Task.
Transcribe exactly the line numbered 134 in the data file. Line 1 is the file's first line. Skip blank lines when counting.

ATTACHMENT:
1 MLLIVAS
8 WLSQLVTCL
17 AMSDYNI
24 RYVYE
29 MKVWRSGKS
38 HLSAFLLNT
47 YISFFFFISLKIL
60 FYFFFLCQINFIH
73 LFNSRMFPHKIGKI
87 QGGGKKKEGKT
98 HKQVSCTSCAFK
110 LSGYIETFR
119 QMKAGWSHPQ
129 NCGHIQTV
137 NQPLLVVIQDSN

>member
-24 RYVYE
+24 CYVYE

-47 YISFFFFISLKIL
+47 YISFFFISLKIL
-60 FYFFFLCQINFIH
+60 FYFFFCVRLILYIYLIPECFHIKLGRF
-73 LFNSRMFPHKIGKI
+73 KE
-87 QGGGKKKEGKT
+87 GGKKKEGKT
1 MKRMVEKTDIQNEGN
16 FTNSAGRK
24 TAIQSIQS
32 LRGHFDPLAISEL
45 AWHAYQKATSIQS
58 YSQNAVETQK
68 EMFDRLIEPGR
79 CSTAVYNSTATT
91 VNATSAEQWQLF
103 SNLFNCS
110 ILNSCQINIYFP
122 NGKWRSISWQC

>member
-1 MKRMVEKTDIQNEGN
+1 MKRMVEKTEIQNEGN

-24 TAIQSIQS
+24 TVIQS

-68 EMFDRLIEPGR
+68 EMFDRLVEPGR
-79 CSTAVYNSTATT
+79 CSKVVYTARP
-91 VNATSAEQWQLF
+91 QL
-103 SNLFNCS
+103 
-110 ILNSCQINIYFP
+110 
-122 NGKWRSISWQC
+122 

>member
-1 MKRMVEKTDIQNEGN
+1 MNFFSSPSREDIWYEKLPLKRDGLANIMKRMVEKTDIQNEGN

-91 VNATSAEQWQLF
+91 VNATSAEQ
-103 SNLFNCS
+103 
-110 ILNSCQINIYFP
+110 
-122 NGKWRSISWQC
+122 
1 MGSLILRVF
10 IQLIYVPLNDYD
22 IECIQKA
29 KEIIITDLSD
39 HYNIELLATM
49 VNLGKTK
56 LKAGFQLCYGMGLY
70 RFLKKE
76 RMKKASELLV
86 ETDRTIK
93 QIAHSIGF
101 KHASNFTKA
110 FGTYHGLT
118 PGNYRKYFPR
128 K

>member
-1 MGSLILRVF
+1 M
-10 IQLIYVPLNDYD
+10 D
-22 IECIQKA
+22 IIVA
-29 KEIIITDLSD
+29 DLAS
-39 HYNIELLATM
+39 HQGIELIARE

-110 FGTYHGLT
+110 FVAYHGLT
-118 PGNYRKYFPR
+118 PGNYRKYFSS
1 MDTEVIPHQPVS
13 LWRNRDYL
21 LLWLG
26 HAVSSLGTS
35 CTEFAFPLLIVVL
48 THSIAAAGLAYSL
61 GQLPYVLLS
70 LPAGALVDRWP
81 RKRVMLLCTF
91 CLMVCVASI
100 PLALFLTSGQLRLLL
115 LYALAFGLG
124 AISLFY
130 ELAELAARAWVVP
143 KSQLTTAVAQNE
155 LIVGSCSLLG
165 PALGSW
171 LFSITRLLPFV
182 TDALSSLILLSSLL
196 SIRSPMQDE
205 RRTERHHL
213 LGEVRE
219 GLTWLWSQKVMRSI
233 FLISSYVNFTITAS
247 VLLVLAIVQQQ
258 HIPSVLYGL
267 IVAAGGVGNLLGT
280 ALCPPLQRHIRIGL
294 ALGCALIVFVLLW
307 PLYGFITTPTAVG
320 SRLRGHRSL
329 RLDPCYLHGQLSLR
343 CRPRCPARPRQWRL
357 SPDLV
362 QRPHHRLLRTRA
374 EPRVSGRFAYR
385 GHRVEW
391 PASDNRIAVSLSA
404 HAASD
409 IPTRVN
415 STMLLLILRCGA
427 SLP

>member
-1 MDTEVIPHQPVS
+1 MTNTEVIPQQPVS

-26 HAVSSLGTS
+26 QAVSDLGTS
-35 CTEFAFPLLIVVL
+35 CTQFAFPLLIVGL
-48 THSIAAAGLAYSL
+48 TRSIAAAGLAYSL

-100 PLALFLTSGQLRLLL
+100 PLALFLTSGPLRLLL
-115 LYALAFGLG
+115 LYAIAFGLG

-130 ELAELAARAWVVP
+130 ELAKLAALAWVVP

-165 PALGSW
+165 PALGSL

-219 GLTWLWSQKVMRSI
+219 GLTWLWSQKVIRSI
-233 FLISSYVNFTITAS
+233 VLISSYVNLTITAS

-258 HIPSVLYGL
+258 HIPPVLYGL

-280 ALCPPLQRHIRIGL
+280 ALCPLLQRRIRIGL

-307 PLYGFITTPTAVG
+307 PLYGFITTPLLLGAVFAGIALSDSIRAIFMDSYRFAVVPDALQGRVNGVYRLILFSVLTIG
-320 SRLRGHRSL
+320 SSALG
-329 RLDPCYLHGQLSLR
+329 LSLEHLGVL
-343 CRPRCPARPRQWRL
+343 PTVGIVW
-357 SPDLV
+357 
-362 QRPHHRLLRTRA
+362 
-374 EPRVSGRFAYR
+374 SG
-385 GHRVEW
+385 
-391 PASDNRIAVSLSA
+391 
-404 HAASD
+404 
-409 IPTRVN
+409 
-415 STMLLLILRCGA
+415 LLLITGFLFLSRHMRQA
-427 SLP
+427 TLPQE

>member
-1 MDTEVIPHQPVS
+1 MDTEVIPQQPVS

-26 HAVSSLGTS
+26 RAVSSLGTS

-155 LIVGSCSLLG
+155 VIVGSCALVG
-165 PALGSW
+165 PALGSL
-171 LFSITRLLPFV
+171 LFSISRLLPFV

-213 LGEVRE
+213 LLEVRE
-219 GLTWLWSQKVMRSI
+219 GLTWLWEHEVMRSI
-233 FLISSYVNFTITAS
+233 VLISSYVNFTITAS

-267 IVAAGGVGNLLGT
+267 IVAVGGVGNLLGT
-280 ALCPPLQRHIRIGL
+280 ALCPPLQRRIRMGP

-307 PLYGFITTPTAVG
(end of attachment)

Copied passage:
391 PASDNRIAVSLSA